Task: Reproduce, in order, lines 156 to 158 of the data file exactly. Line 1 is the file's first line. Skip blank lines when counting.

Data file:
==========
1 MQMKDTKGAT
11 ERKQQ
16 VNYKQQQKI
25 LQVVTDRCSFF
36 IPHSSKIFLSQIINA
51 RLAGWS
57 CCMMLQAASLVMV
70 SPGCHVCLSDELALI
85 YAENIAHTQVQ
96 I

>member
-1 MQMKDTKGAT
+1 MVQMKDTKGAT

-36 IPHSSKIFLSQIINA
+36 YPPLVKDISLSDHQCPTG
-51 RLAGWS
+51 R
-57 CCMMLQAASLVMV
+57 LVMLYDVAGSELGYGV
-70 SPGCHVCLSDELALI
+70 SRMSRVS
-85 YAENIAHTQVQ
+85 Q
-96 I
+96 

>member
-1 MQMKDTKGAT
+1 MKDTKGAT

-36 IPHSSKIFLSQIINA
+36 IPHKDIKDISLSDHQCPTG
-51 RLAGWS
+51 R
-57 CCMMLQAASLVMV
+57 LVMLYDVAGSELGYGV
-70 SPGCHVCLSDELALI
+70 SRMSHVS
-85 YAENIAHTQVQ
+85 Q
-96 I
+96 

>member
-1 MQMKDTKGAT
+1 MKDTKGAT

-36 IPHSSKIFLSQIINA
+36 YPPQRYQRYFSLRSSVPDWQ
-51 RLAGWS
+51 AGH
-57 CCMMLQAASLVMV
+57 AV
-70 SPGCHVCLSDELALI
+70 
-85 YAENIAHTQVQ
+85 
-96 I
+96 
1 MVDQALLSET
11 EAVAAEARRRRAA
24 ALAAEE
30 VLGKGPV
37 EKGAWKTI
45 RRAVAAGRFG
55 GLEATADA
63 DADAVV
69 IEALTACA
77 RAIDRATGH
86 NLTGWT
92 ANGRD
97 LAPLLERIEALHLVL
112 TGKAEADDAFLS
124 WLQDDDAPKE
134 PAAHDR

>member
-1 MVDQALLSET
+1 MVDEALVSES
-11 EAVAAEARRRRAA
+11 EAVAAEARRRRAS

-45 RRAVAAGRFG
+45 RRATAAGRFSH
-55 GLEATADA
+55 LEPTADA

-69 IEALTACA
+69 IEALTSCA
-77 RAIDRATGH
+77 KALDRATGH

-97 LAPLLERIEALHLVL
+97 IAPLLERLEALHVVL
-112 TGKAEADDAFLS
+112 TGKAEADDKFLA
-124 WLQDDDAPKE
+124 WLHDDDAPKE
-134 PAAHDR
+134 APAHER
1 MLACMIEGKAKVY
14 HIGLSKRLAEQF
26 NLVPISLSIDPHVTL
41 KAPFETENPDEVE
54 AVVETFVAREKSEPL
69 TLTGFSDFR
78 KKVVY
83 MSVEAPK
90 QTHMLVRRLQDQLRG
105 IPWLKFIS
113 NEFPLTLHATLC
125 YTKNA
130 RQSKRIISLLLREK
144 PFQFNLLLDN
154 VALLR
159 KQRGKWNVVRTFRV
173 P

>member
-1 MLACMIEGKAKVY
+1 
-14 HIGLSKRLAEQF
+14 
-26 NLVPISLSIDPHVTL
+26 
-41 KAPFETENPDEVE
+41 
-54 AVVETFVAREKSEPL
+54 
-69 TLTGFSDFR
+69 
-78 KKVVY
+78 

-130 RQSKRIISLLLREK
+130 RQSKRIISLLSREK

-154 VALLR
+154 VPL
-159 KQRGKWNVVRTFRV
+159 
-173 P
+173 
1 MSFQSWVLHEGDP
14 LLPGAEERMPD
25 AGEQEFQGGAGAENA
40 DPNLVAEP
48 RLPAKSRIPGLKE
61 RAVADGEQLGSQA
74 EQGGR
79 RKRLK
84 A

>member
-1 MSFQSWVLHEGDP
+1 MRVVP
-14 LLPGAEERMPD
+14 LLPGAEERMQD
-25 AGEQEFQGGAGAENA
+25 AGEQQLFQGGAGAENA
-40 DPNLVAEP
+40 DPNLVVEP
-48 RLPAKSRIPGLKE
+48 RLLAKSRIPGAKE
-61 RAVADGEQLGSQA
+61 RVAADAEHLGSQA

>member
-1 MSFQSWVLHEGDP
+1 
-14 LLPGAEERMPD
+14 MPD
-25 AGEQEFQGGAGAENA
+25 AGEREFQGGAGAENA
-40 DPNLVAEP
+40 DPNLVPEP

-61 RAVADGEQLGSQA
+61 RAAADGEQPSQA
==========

-1 MSFQSWVLHEGDP
+1 
-14 LLPGAEERMPD